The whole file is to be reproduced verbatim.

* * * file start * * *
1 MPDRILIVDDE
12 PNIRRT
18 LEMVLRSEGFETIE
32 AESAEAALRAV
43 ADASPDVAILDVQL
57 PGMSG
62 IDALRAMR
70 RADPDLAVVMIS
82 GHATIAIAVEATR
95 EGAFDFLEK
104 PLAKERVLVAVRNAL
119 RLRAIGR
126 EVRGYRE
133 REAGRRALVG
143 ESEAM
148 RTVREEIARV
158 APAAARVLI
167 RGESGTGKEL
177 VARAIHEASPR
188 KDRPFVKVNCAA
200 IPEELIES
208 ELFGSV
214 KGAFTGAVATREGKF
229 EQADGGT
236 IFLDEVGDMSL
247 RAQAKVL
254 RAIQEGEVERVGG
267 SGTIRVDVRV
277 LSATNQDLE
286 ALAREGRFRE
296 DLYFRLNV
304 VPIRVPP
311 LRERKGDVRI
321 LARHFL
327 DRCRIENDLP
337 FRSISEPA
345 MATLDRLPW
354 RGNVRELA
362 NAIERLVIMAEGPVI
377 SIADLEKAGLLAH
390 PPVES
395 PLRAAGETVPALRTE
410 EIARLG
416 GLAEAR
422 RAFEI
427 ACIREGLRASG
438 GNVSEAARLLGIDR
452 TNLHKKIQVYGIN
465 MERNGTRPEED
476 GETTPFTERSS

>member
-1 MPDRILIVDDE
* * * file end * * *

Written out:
1 MPDRILIVDDE
12 PNIRRT
18 LEMVLRSEGFETIE
32 AESAEAALRAV
43 ADASPDVAILDVQL
57 PGMSG
62 IDALRAMR
70 RADPDLAVVMIS
82 GHATIAIAVEATR
95 EGAFDFLEK
104 PLAKERVLVAVRNAL
119 RLRAIGR
126 EVRGYRE
133 REAGRRALVG
143 ESEAM
148 RTVREEIARV
158 APAAARVLI
167 RGESGTGKEL
177 VARAIHEASPR
188 KDRPFVKVNCAA
200 IPEELIES
208 ELFGSV
214 KGAFTGAVATREGKF
229 EQADGGT
236 IFLDEVGDMSL
247 RAQAKVL
254 RAIQEGEVERVGG
267 SGTIRVDVRV
277 LSATNQDLE
286 ALAREGRFRE
296 DLYFRLNV
304 VPIRVPP
311 LRERKGDVRI
321 LARHFL
327 DRCRIENDLP
337 FRSISEPA
345 MATLDRLPW
354 RGNVRELA
362 NAIERLVIMAEGPVI
377 SIADLEKAGLLAH
390 PPVES
395 PLRAAGETVPALRTE
410 EIARLG
416 GLAEAR
422 RAFEI
427 ACIREGLRASG
438 GNVSEAARLLGIDR
452 TNLHKKIQVYGIN
465 MERNGTRPEED
476 GETTPFTERSS

>member
-1 MPDRILIVDDE